My earliest experience of The Wake – whose first album of new studio material since 1994, A Light Far Out, is released this week – came a few years ago through a vinylphile friend, who arrived at my flat proudly clutching a copy of their 1987 EP Something That No One Else Could Bring, the rare spoils of a day of crate-digging.
I was in love from the first chiming bars of Gruesome Castle and Pale Spector – but how had such an exquisite band, a Scottish band at that, managed to evade my attention for so long? And what had New Order made of a group so audibly indebted to the sound of their first records?
A four-piece from Glasgow formed in 1981 by vocalist/guitarist Gerard ‘Caesar’ McInulty, ex-of-Altered Images (one early line-up featured future Jesus and Mary Chain and Primal Scream member Bobby Gillespie on drums), The Wake’s signature sound was a doleful, dreamy, danceable blend of scratchy funk guitar and austere, understated vocals stretched across glacial, droning synth-string chords.
It spoke clearly of Mancunian post-punk legends New Order if they’d never travelled to New York, never discovered electronic dance music and never set Britain stomping to the drum machine/sequencer pulse of Blue Monday, but instead continued along the same post-Joy Division path set by the likes of Procession and Everything’s Gone Green, tracks which predicted a future flavour of indie-pop that The Wake would go on to perfect.
Far from deriding these new young pretenders as shameless copyists – and there might have been a touch of narcissism at work here – New Order were actually crucial in elevating The Wake to wider attention.
Their then-manager, the late Rob Gretton, signed the band to Factory Records in 1982 after members travelled down from Glasgow to Manchester to door-step him with a copy of their debut single, and the Scots would later tour with their Mancunian heroes.
The Wake released several singles and two albums on Factory, the latter of which, 1985’s Here Comes Everybody, is a criminally unheralded gem of Scottish post-punk. But they struggled to step out from their forbears’ growing shadow, and as popular enthusiasm for the group failed to take root Factory’s support eventually waned, prompting the band to depart the label for a swansong on Bristol’s Sarah Records prior to their dissolution in 1995, by which point they had been all but relegated to the footnotes of post-punk history.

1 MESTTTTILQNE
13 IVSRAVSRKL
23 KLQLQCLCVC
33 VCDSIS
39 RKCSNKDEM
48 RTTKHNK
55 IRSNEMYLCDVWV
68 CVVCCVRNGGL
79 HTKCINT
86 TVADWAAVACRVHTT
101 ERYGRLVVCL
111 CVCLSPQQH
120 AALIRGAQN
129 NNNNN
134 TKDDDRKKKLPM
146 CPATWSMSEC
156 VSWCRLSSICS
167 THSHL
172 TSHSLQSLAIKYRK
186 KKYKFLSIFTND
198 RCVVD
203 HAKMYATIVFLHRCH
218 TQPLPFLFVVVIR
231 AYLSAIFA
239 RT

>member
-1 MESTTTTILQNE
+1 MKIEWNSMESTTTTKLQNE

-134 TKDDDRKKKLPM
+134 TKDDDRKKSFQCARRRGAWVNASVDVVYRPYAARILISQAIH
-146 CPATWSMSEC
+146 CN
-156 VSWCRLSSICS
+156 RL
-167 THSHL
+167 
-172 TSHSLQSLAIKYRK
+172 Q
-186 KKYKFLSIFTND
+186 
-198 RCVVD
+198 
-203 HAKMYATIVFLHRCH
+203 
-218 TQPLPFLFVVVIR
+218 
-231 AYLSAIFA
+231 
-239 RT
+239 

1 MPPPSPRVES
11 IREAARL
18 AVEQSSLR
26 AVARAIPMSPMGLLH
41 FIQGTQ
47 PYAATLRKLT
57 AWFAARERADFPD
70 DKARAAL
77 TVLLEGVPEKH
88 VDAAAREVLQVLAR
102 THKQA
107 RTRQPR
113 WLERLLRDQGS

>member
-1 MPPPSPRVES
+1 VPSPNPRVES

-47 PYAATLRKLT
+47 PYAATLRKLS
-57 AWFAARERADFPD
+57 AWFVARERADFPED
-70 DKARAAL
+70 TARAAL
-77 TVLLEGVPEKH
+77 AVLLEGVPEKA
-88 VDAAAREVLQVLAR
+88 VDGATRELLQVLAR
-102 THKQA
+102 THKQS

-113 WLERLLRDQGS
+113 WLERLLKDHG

Core members Caesar and keyboardist Carolyn Allen have since worked on theatre projects while continuing to sporadically make music as The Occasional Keepers.
Revisionists, meanwhile, have looked kindly on The Wake, raising them to the status of a definitive cult band, whose legacy and influence has come to greatly outstrip the band’s profile in their active years.
The Wake’s wan melodicism has practically proven the blueprint for a niche of contemporary American indie, centred particularly around Brooklyn label Captured Tracks.
Young bands such as Wild Nothing, Beach Fossils and Craft Spells seem locked-in a race to out-Wake each other, with the former pair even releasing a Record Store Day 2011 split 7” single of covers of The Wake’s Gruesome Castle and Plastic Flowers.
Another American band, much-hyped major-label signees The Drums, have taken a version of The Wake’s sound into the pop charts, and agreeably seem to have made it their mission to raise the band’s legend from obscurity.
“We really had the idea of completely ripping The Wake off, which proved to be impossible,” revealed frontman Jonathan Pierce in 2010 on the subject of his band’s earliest songwriting efforts; The Drums’ YouTube channel meanwhile carries a two-part video interview by guitarist Jacob Graham with Caesar and Allen that proudly claims to be the first ever such recording.
Burgeoning new interest in The Wake convinced the band to reform in 2009 for a handful of live shows and a return to the studio.
Captured Tracks’ debt to the Glaswegians was enshrined with a beautifully packaged box set – released last month, again to coincide with Record Store Day – assembling Here Comes Everybody and all of The Wake’s Factory-era singles on vinyl for the first time since their original pressings made between 1982 and 1987.
Taken together with the completion of A Light Far Out, their long-awaited fifth album (supporting live dates, possibly with The Pastels, have been mooted for later this year), it’s a celebratory return to the public eye for a band whose treasurable music and its enduring influence deserves to be much more storied.
Search for a job
Search for a car
Search for a house
Weather for Edinburgh
Sunday 19 May 2013
Temperature: 10 C to 16 C
Wind Speed: 8 mph
Wind direction: North
Temperature: 9 C to 20 C
Wind Speed: 7 mph
Wind direction: West